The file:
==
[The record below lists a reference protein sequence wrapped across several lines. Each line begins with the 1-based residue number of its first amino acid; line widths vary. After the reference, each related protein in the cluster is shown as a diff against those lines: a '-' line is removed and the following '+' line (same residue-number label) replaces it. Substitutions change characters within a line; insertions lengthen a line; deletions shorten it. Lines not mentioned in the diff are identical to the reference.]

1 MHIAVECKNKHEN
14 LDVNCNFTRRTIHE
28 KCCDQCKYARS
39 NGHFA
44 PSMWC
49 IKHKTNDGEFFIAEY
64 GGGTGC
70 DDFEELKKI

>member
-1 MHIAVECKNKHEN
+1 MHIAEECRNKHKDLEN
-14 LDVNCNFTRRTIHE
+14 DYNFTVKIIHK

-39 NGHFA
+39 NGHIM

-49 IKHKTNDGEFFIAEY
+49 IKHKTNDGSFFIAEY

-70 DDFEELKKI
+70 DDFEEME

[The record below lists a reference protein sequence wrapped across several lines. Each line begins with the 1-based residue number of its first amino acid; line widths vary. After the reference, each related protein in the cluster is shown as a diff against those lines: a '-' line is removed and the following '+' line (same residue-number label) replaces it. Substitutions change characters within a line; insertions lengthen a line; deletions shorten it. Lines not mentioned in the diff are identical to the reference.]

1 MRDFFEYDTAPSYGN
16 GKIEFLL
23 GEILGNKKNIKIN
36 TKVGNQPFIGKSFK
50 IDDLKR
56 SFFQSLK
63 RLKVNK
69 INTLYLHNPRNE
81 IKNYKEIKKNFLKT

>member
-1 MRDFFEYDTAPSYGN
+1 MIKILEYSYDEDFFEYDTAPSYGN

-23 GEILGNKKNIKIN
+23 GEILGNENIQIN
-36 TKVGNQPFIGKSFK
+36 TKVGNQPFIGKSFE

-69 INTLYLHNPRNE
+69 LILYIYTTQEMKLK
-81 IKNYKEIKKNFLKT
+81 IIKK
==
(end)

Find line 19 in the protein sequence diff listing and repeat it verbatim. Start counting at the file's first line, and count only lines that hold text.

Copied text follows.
-70 DDFEELKKI